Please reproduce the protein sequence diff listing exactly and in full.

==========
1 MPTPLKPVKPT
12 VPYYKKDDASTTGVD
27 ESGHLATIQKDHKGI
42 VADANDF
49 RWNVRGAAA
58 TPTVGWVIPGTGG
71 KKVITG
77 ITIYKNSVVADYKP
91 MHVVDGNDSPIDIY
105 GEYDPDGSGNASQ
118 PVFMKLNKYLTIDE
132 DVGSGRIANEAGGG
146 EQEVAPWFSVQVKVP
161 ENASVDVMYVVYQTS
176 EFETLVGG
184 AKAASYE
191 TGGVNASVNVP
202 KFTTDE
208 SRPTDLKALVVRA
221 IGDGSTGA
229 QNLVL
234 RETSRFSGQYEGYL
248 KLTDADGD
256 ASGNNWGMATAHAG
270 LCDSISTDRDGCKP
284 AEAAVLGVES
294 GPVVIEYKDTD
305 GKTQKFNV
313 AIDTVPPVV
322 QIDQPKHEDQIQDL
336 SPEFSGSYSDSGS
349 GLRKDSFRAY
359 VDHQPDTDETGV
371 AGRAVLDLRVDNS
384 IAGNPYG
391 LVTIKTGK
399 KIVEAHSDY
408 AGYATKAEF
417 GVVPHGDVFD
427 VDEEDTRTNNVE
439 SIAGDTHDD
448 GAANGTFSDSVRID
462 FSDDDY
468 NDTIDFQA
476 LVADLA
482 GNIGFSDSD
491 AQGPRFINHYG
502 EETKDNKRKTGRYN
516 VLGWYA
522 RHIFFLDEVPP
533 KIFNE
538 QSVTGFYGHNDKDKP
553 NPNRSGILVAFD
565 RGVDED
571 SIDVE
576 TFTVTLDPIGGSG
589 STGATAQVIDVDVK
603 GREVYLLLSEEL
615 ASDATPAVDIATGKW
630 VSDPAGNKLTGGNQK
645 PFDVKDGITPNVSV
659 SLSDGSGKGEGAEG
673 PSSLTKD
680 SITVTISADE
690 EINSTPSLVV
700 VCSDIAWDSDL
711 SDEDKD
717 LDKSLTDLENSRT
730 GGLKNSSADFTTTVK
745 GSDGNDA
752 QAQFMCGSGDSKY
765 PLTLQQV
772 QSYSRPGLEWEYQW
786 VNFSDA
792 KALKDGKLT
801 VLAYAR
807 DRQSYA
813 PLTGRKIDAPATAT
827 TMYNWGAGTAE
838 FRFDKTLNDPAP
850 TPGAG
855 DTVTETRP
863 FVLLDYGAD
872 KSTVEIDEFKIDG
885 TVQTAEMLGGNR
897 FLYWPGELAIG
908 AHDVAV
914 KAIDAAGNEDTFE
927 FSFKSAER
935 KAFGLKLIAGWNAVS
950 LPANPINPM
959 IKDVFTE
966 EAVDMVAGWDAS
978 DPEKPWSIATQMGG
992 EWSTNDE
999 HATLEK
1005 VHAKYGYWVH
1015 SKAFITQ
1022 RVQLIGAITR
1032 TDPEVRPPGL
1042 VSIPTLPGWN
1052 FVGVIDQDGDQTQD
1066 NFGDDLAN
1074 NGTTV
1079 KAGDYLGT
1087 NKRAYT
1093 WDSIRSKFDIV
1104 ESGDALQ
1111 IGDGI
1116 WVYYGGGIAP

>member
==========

1 MPTPLKPVKPT
12 VPYYKKDDASTTGVD
27 ESGHLATIQKDHKGI
42 VADANDF
49 RWNVRGAAA
58 TPTVGWVIPGTGG
71 KKVITG
77 ITIYKNSVVADYKP
91 MHVVDGNDSPIDIY
105 GEYDPDGSGNASQ
118 PVFMKLNKYLTIDE
132 DVGSGRIANEAGGG
146 EQEVAPWFSVQVKVP
161 ENASVDVMYVVYQTS
176 EFETLVGG
184 AKAASYE
191 TGGVNASVNVP
202 KFTTDE
208 SRPTDLKALVVRA
221 IGDGSTGA
229 QNLVL
234 RETSRFSGQYEGYL
248 KLTDADGD
256 ASGNNWGMATAHAG
270 LCDSISTDRDGCKP
284 AEAAVLGVES
294 GPVVIEYKDTD
305 GKTQKFNV
313 AIDTVPPVV
322 QIDQPKHEDQIQDL
336 SPEFSGSYSDSGS
349 GLRKDSFRAY
359 VDHQPDTDETGV
371 AGRAVLDLRVDNS
384 IAGNPYG
391 LVTIKTGK
399 KIVEAHSDY
408 AGYATKAEF
417 GVVPHGDVFD
427 VDEEDTRTNNVE
439 SIAGDTHDD
448 GAANGTFSDSVRID
462 FSDDDY
468 NDTIDFQA
476 LVADLA
482 GNIGFSDSD
491 AQGPRFINHYG
502 EETKDNKRKTGRYN
516 VLGWYA
522 RHIFFLDEVPP
533 KIFNE
538 QSVTGFYGHNDKDKP
553 NPNRSGILVAFD
565 RGVDED
571 SIDVE
576 TFTVTLDPIGGSG
589 STGATAQVIDVDVK
603 GREVYLLLSEEL
615 ASDATPAVDIATGKW
630 VSDPAGNKLTGGNQK
645 PFDVKDGITPNVSV
659 SLSDGSGKGEGAEG
673 PSSLTKD
680 SITVTISADE
690 EINSTPSLVV
700 VCSDIAWDSDL
711 SDEDKD
717 LDKSLTDLENSRT
730 GGLKNSSADFTTTVK
745 GSDGNDA
752 QAQFMCGSGDSKY
765 PLTLQQV
772 QSYSRPGLEWEYQW
786 VNFSDA
792 KALKDGKLT
801 VLAYAR
807 DRQSYA
813 PLTGRKIDAPATAT
827 TMYNWGAGTAE
838 FRFDKTLNDPAP
850 TPGAG
855 DTVTETRP
863 FVLLDYGAD
872 KSTVEIDEFKIDG
885 TVQTAEMLGGNR
897 FLYWPGELAIG
908 AHDVAV
914 KAIDAAGNEDTFE
927 FSFKSAER
935 KAFGLKLIAGWNAVS
950 LPANPINPM
959 IKDVFTE
966 EAVDMVAGWDAS
978 DPEKPWSIATQMGG
992 EWSTNDE
999 HATLEK
1005 VHAKYGYWVH
1015 SKAFITQ
1022 RVQLIGAITR
1032 TDPEVRPPGL
1042 VSIPTLPGWN
1052 FVGVIDQDGDQTQD
1066 NFGDDLAN
1074 NGTTV
1079 KAGDYLGT
1087 NKRAYT
1093 WDSIRSKFDIV
1104 ESGDALQ
1111 IGDGI
1116 WVYYGGGIAP

>member